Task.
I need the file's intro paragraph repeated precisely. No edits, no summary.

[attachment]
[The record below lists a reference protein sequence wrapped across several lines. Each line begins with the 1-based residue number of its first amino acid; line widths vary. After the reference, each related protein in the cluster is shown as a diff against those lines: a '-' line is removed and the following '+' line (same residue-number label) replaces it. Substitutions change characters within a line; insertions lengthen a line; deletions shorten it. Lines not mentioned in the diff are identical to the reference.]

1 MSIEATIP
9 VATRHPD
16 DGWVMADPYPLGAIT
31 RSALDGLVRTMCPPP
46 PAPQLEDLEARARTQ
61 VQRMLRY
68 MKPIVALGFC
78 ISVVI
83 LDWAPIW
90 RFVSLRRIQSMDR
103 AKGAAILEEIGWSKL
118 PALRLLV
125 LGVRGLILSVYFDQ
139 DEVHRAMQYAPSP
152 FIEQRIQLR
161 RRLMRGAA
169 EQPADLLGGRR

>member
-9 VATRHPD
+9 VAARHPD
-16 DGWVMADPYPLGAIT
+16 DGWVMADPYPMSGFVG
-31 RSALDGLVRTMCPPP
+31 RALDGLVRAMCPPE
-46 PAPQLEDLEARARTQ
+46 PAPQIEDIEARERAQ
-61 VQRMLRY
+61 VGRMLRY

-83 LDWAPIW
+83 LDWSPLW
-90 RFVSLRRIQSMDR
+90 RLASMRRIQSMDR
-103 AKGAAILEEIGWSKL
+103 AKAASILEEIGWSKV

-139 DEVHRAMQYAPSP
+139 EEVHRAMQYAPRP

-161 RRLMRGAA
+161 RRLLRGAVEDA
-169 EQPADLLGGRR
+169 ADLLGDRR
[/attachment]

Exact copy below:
[The record below lists a reference protein sequence wrapped across several lines. Each line begins with the 1-based residue number of its first amino acid; line widths vary. After the reference, each related protein in the cluster is shown as a diff against those lines: a '-' line is removed and the following '+' line (same residue-number label) replaces it. Substitutions change characters within a line; insertions lengthen a line; deletions shorten it. Lines not mentioned in the diff are identical to the reference.]